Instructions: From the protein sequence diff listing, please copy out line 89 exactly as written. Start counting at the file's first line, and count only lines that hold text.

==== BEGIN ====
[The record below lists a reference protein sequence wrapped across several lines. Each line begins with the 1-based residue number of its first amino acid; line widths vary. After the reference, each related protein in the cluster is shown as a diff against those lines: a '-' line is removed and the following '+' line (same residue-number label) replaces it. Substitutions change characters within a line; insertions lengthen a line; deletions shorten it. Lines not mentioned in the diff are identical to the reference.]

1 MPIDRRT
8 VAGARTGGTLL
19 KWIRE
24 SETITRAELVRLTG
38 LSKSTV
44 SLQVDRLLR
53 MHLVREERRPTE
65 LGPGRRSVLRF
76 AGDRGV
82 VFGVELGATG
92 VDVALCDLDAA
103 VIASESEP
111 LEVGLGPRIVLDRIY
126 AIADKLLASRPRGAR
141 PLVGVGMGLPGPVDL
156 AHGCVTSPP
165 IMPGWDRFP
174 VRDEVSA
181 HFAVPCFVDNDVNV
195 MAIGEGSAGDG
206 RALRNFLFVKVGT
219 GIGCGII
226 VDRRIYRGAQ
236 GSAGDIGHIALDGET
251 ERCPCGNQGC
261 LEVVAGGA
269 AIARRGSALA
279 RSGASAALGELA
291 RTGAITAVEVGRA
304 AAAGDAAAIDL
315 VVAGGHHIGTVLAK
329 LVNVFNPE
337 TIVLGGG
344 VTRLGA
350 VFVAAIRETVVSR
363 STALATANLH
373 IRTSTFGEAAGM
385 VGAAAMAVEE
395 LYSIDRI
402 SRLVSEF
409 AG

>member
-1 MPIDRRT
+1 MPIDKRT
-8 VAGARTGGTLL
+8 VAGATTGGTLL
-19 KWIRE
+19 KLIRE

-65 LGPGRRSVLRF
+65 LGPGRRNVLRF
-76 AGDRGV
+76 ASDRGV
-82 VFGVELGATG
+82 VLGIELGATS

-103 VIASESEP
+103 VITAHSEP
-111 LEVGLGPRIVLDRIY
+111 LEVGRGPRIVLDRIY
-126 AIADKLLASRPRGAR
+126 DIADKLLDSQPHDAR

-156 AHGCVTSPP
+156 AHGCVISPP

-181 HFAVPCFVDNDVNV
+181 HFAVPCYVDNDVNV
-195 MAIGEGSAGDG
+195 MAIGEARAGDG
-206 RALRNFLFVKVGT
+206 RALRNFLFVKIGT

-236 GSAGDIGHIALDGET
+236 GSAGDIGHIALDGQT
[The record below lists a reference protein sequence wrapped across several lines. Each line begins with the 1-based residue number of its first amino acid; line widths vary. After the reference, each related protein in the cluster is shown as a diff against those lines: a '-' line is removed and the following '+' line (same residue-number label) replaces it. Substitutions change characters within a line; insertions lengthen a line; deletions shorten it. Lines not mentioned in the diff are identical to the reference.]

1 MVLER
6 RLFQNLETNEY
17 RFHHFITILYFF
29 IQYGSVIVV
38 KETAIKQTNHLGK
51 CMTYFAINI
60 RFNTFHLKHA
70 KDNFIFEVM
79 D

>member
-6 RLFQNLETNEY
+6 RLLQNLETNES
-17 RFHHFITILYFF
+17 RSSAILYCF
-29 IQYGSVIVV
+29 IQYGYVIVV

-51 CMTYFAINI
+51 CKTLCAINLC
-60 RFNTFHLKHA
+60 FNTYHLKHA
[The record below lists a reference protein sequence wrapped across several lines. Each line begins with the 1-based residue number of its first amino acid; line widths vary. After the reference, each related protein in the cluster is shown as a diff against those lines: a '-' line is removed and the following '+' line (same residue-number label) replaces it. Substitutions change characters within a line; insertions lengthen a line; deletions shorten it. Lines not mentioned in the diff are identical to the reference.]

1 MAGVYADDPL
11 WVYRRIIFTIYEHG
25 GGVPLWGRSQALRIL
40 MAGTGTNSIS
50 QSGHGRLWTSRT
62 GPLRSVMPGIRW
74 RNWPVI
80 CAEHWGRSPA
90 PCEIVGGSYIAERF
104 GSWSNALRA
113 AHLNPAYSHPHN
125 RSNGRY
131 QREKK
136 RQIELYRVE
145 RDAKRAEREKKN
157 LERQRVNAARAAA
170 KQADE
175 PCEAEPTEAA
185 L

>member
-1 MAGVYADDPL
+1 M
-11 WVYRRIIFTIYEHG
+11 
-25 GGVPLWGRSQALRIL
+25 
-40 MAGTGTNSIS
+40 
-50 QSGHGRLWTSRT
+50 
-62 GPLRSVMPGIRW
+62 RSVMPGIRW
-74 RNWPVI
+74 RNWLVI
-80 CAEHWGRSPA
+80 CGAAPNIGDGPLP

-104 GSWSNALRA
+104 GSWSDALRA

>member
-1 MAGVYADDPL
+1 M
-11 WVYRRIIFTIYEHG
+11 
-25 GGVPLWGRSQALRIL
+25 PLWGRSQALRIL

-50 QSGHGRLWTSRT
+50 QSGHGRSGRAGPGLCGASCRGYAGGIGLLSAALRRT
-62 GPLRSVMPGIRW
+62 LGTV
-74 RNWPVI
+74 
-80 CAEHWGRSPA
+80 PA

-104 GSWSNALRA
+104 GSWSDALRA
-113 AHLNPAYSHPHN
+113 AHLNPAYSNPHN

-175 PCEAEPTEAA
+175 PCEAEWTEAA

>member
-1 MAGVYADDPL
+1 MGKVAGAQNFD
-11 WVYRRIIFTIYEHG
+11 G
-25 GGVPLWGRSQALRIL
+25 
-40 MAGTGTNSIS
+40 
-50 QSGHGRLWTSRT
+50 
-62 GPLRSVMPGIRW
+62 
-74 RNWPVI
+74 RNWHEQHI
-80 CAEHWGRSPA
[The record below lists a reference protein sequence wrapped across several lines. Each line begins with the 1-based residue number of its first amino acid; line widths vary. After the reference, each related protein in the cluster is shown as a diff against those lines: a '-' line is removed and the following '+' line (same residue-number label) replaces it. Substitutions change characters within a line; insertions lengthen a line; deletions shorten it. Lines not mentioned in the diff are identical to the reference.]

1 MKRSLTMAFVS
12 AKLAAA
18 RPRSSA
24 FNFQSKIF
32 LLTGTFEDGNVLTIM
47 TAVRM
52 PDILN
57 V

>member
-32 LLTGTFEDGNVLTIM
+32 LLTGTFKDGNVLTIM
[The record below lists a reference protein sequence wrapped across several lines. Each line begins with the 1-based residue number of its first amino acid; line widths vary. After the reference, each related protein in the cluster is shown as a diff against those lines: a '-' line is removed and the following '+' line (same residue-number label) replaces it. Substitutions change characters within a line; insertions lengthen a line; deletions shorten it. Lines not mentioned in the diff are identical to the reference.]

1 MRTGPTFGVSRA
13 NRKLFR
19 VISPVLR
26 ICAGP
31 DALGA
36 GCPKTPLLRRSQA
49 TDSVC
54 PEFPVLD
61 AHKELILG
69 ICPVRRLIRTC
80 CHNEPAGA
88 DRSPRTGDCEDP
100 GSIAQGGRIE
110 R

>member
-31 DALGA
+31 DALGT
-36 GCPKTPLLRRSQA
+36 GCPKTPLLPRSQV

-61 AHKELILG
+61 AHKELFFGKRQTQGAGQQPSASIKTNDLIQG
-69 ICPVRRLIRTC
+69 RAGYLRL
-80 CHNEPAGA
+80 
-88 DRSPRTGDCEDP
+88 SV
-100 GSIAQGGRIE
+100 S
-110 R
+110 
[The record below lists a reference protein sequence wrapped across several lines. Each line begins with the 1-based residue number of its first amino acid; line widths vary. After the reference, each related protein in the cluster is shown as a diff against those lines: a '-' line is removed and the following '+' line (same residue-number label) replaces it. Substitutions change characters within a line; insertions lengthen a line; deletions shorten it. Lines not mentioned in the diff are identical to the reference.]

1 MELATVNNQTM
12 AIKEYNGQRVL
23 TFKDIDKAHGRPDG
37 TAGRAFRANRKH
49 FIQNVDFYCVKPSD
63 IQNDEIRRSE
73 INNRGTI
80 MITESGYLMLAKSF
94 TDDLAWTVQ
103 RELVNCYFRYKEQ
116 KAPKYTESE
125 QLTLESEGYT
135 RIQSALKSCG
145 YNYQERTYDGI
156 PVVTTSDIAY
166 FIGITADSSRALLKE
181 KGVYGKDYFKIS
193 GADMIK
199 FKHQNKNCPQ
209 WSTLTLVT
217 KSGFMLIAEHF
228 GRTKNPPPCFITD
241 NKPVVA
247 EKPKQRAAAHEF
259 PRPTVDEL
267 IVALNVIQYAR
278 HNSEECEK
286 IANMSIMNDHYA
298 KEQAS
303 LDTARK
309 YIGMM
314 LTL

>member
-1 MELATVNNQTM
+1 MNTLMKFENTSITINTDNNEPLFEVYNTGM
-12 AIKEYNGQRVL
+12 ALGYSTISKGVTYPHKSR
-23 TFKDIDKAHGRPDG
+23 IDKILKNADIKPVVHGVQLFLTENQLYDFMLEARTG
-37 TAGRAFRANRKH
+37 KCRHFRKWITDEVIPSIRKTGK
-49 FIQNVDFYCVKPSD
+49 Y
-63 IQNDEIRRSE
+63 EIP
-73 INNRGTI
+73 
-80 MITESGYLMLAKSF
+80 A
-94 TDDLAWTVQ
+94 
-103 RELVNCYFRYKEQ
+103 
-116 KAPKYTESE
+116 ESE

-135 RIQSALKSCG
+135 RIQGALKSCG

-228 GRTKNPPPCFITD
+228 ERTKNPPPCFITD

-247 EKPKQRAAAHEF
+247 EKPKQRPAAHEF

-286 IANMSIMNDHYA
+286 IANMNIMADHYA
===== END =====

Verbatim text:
-51 CMTYFAINI